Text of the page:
New report shows missing votes is bipartisan

  • Jerry Cornfield
  • Tuesday, April 24, 2012 10:51am
  • Local News

Four Snohomish County lawmakers – two Republicans and two Democrats – are among those who missed the most votes in this year’s regular and special sessions.

Nine others are among the 61 legislators who didn’t miss any of the hundreds of votes cast in the House of Representatives and Senate in 2012.

That’s according to a report released today by, a free public service website which tracked the flow of 1,699 bills introduced in 2012.

You can find a database of results for any single year here or you can go here to see the totals for 2012 with responses from some of those who missed the most votes.

Rep. Glenn Anderson, R-Fall City, led both chambers with 95 missed votes followed by Sen. Cheryl Pflug, R-Maple Valley, with 64.

Sen. Val Stevens, R-Arlington, missed 56 votes, including the final ones during the last night of the special session. That was the largest number of the 21 lawmakers who represent part of Snohomish or Island counties.

Rep. Mike Hope, R-Lake Stevens, missed 50 votes, followed by Rep. Derek Stanford, D-Bothell, with 41 and Rep. Marko Liias, D-Edmonds, with 30.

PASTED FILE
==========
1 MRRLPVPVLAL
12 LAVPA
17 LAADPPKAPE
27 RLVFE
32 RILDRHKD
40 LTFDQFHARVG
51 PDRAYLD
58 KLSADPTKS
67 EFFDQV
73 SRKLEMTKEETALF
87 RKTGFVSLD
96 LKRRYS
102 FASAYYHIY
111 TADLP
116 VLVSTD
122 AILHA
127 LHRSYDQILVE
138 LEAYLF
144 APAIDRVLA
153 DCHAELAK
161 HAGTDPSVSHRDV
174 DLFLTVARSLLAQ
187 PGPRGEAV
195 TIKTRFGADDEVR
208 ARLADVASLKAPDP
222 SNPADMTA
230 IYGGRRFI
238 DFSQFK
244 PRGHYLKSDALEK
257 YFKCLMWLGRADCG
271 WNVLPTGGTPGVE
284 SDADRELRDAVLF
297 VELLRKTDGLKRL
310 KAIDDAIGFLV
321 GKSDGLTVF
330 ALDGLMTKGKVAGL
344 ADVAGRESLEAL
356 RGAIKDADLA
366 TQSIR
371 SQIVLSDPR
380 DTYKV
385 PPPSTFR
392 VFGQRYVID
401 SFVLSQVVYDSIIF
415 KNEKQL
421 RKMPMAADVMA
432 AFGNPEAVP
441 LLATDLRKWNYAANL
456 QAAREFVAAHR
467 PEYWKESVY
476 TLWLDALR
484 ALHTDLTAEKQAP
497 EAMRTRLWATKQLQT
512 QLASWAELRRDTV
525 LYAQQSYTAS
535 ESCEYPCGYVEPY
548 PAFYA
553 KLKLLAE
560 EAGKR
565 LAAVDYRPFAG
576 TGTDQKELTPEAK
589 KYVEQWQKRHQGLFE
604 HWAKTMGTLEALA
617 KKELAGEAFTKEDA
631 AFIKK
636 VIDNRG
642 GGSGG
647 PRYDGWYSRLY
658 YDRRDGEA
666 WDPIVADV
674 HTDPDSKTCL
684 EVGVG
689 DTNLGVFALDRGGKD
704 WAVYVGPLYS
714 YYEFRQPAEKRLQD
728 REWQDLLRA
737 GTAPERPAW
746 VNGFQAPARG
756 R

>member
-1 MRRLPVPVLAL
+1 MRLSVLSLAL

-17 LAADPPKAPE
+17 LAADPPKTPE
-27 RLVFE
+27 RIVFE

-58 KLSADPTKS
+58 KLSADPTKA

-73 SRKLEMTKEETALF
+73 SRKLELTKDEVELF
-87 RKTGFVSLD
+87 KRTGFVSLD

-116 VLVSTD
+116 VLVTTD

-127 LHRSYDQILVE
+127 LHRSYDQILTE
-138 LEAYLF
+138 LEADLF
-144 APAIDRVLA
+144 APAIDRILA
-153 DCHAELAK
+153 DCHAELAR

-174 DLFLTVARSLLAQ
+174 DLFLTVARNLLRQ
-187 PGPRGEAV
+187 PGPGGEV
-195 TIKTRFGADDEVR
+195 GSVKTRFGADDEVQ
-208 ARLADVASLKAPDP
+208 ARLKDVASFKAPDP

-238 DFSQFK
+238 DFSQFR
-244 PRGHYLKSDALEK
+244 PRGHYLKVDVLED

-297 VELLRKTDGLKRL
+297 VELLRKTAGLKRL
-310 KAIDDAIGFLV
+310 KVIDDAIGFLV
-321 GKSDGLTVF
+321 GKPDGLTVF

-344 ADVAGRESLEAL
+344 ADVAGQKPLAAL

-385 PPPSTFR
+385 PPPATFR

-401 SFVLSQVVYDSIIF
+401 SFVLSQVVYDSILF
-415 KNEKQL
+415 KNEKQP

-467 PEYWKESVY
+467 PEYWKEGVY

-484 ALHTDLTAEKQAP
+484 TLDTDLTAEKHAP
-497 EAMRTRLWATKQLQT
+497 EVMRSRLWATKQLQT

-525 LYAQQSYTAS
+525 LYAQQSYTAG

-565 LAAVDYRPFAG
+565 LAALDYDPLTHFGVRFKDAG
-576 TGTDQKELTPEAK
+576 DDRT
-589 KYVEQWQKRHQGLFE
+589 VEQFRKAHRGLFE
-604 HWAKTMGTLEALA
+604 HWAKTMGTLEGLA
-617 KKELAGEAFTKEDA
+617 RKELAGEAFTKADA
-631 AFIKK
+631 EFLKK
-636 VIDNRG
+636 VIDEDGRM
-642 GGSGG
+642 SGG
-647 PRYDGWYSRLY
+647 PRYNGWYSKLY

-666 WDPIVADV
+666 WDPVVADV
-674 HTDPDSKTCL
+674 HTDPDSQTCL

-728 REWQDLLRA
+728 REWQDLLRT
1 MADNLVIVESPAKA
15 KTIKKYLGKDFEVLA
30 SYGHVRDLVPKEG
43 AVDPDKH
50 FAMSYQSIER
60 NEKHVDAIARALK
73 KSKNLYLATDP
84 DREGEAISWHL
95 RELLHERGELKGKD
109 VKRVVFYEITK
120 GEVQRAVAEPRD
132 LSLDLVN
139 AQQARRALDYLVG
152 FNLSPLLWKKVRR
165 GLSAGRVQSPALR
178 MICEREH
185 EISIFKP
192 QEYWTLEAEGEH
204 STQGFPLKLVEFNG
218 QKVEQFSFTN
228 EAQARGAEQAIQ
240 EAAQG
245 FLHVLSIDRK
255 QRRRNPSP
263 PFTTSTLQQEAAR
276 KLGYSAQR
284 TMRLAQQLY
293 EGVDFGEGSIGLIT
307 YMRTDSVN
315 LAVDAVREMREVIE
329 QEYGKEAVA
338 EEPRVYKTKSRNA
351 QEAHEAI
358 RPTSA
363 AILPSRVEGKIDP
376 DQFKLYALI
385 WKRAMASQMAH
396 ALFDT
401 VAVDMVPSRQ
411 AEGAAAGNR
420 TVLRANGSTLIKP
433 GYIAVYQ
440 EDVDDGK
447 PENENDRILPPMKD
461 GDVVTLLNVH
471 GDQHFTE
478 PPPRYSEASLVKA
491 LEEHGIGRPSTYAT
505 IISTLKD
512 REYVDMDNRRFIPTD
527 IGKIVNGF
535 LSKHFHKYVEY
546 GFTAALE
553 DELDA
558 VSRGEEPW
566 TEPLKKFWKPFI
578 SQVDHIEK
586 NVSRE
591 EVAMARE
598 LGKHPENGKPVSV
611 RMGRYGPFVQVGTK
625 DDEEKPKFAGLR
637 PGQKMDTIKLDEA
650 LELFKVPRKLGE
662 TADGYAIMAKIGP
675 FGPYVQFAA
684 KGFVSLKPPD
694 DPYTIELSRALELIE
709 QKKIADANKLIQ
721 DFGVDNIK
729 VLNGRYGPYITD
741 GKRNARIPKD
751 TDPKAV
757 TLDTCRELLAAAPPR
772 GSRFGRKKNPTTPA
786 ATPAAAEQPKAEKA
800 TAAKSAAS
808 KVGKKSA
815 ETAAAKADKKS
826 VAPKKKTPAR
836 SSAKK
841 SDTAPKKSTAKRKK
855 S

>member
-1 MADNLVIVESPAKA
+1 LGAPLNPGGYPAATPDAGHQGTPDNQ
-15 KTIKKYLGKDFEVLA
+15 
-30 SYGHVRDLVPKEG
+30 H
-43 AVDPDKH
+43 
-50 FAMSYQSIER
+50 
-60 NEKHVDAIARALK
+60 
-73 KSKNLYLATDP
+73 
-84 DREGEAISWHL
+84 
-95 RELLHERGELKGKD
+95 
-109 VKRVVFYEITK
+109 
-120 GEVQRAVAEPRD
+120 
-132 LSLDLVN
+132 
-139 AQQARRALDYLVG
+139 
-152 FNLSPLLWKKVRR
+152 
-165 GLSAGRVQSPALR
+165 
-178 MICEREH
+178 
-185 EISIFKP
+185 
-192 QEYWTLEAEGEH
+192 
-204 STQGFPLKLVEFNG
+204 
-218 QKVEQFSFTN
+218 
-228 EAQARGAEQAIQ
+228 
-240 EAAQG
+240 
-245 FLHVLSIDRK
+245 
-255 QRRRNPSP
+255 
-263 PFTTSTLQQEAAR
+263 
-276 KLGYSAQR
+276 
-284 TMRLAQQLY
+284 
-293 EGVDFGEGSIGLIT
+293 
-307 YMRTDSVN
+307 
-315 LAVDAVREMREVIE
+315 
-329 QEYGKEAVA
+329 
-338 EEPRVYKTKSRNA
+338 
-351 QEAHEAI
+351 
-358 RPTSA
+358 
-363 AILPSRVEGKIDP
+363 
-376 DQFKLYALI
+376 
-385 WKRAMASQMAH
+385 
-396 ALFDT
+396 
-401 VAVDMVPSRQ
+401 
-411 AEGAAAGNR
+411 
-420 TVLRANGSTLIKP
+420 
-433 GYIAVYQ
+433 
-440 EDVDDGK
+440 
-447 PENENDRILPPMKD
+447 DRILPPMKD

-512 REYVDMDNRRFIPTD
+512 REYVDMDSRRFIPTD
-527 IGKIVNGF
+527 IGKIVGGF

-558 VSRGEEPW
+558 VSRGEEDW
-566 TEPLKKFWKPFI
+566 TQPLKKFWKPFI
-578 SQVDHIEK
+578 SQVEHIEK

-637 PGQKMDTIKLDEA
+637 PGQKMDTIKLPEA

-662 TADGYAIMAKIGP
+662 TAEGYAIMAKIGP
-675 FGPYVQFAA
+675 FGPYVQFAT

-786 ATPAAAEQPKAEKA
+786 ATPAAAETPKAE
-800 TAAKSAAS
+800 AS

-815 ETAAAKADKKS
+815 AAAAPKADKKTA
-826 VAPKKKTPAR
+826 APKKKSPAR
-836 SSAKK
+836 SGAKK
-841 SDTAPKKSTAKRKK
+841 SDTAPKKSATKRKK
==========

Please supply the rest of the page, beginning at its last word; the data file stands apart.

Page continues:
Sen. Maralyn Chase, D-Shoreline, did not miss any votes in the Senate where every tally is done by a roll call at which members must be present. She is the only senator of the Snohomish County delegation with a perfect record.

In the House, where members can push a button to vote for each other, several representatives didn’t miss any roll call votes. They were: Republican Reps. Barbara Bailey of Oak Harbor, Norma Smith of Clinton, Kirk Pearson of Monroe and Dan Kristiansen of Snohomish, and Democrats Ruth Kagi of Lake Forest Park, John McCoy of Tulalip, Mike Sells of Everett and Hans Dunshee of Snohomish. contacted the five legislators from each chamber who missed the most votes and gave them an opportunity to explain why they missed votes. Stevens and Hope did not respond.

Anderson told, “I missed a number of votes due to prior business and personal commitments.”

Pflug’s response went a bit longer. She told the organization: “Stepping out of the Senate chamber to talk with the governor or constituents is the most common reason I miss votes. It took a great deal of time to secure support for the Medicaid-fraud bill I negotiated this year, but that bill is law now, and to me it was worth every second. Of course, I keep an eye on the voting calendars for contentious bills and am careful to be present when my vote is crucial.” Director Sonya Phillips said in a press release that “There are a many reasons why legislators miss votes, such as other public service or business obligations, legislative negotiations, and medical and family emergencies.

“While it’s true that during the special sessions added this year, there was often little notice given for floor sessions, legislators are still expected to be a voice for those who elect them by voting on legislation that will have an effect on the lives of their constituents,” Phillips said.

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